I looked at her face. Everything was in the right sort of place. Her eyebrows expressed. I understood that when she smiled I was supposed to too. I tried hard to experience only confusion. I scrunched up my thoughts and made an internal whirring sort of noise.

I gave up.

You know, the Japanese have watermelons that are massaged by wagyu cows, I said.

She tightened her eyes. I couldn’t tell if she was angry or just frustrated. It felt like some sort of victory, not to know. I wanted to ask her exactly what it was that she was feeling at that precise moment.

It’s like a joke, I said. Only not funny.

She nodded and moved to another conversation. I looked across at Amy and made a mental note. Disappointment. Reassignment. Hunger?

How could that possibly work? Sam said as I handed him his coffee. Even if it did, what were you hoping to achieve?

Understand what it’s like, I guess.

It’s not a gimmick. I’m not an exercise.


And your jokes are dumb.

I cooked Amy dinner and sat opposite her and ate it. She absent mindedly mixed everything together on her plate until it consisted of a thick, gluey swamp. Things moved inside it independently.

Claire said that you were racist at the party last night.

Who’s Claire?

You said things about the Japanese.

I said things about watermelons. At most, you could say I was mean to Japanese cows.

Derogatory slurs…

Claire’s certifiably humourless.

She’s dry,

Masquerading as cardboard.

I think fundamentally you need to evaluate how you act in public scenarios.

I saw pair of antennae surface on her plate. They explored the air and then disappeared again.

I tried to look at Claire like the way Sam would.

Why would you even do that?

I don’t know.

You shouldn’t study him like that.

He said that too.

Displeased. Surprised. Bored. Amy’s list of recognisable expressions expanded. I thought how hard it would be to talk to someone while keeping a record of their expressions. I wanted to ask Sam about this.

I guess I just want to know what happened, I said eventually. Like how the same habits we had for years left him fucked up and me sort of ok? And then so if I’m doing well then shouldn’t I at least be happy, or feel good about it, or something?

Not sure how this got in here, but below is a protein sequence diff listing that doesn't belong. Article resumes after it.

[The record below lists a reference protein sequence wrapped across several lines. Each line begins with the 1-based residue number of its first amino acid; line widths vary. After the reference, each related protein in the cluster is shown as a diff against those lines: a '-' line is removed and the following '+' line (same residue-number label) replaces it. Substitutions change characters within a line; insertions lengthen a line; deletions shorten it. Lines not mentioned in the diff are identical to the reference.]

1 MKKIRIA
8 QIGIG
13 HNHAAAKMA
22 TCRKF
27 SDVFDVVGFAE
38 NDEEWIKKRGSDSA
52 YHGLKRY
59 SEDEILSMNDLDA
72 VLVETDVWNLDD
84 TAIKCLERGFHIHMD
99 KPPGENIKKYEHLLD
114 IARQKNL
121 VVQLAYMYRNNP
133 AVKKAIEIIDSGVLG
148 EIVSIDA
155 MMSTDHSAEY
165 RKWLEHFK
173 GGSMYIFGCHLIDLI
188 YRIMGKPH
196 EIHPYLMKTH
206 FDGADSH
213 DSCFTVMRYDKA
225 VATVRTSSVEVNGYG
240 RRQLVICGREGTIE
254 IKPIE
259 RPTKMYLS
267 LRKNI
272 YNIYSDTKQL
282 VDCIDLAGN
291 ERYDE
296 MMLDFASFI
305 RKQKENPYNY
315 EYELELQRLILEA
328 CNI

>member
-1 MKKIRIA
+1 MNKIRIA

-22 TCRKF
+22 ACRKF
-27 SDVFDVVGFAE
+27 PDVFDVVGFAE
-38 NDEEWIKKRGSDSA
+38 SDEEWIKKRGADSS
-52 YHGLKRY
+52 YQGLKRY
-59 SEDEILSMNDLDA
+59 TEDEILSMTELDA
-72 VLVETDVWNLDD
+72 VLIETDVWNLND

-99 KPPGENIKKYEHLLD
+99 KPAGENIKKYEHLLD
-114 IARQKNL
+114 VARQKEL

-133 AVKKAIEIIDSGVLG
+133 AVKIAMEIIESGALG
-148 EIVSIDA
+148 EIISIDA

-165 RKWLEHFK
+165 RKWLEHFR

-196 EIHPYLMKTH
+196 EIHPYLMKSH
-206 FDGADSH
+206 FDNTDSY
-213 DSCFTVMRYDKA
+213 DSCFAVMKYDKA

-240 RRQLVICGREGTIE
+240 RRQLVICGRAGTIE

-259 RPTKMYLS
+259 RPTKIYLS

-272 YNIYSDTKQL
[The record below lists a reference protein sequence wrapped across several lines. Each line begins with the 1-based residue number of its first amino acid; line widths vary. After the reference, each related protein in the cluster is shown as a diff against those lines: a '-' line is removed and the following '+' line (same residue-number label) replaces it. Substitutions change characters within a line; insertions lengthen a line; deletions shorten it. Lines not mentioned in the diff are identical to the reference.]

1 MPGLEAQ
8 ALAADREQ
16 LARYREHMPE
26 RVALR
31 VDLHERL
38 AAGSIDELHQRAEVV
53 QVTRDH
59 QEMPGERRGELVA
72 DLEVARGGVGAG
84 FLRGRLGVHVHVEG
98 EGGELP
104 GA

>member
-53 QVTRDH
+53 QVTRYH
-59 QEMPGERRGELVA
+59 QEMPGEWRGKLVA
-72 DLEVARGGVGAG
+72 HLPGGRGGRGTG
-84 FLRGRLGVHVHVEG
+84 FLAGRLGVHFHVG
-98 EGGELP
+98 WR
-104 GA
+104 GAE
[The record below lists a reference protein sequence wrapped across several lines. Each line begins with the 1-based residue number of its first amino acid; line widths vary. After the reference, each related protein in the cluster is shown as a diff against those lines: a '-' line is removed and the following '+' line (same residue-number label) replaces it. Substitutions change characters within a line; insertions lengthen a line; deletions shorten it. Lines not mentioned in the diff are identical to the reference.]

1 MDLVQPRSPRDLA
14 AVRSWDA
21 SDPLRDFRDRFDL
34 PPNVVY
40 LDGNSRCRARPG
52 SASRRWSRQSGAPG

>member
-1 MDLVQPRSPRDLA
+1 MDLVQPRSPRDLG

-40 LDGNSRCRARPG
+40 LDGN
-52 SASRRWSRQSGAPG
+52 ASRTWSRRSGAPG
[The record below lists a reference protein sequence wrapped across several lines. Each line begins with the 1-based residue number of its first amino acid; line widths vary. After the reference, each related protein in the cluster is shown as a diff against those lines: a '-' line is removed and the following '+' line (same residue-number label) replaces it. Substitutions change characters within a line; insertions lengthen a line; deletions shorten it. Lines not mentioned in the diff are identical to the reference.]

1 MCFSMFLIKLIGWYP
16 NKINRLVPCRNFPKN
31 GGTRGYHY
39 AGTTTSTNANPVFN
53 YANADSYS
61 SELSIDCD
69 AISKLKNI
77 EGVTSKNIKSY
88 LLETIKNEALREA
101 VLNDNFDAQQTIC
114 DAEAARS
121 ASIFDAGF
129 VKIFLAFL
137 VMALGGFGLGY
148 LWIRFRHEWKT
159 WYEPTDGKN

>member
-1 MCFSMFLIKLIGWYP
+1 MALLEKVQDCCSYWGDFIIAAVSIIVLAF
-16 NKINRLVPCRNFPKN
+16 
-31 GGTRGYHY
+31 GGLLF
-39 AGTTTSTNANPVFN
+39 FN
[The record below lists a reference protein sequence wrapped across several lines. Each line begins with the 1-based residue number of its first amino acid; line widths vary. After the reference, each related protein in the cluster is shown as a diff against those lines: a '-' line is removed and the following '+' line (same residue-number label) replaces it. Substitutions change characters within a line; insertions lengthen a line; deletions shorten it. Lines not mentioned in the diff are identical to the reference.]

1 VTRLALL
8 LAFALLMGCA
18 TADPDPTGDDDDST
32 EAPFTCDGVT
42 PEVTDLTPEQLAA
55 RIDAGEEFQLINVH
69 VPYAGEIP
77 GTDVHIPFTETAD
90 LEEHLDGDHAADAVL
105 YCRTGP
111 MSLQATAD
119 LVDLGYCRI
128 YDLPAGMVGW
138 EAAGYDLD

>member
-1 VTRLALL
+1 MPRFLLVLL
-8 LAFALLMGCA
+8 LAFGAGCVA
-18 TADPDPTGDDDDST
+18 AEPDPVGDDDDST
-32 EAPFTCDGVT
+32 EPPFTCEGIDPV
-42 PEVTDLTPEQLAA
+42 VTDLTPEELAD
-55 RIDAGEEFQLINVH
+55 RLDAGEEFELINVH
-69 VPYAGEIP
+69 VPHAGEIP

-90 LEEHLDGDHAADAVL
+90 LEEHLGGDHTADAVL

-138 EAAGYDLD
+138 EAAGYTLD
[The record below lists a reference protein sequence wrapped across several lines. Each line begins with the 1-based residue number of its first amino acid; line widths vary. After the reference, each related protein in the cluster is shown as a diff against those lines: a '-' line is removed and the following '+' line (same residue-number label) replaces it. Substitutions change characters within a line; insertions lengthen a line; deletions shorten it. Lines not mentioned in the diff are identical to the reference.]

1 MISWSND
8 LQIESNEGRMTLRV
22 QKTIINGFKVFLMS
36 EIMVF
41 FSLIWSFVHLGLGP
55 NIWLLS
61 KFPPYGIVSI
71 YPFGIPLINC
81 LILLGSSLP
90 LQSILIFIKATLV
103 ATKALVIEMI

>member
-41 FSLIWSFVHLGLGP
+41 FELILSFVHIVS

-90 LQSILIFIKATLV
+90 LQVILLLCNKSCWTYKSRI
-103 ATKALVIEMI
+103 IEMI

This is you doing well?

I mean I hate my job and everyone I work with and my life seems now pretty much the way that it’s always going to be. But this is also sort of a good thing, isn’t it? And if that’s true then why does it make me feel lonely?

You’re lonely?

Amy’s face changed. I offered to clean up. I washed things. I rubbed her shoulders while she played on her phone. By the time she fell asleep, things were back to where they’d been if I’d learnt to stop speaking. A made a note to say less in the future. This didn’t exactly feel like demonstrable growth.

You’re careful with what you say, I told Sam. That’s important.

Aren’t you?

Not really.

I handed him a ham sandwich.

That’s the saddest looking thing in the world, he said.

Supermarkets, I said, used to sell processed meat in the shape of bear faces. Pink bear faces.
Nowadays people want artisanal flavours. Things are cured. Opportunities to experience regional delicacies.

The bears get to keep their faces.

If my face was one giant sausage bear face, could you tell?

You’re a fucking idiot.

Very true,

Sam picked at his crusts. Outside a man held a twenty-minute argument with a dog. The dog was large, condensed muscle. It sat and patiently waited for him to stop. The dog had very kind and thoughtful eyes that were also very tired with putting up with him. Sam and I sat by the window and watched through the curtain. Sam rolled cigarettes and looked for an ashtray.

Just use the carpet, I said. I mean, look at it.

I don’t live like that, he said.

The dog scratched behind its ear and waited for the man to stop. I asked Sam what I should buy him next time.

Anything but processed bear faces, he replied.

James Kramer lives between England and China. He's appeared in magazines like this one.

He owns a comfortable suit and wears it at @JamesAKramer1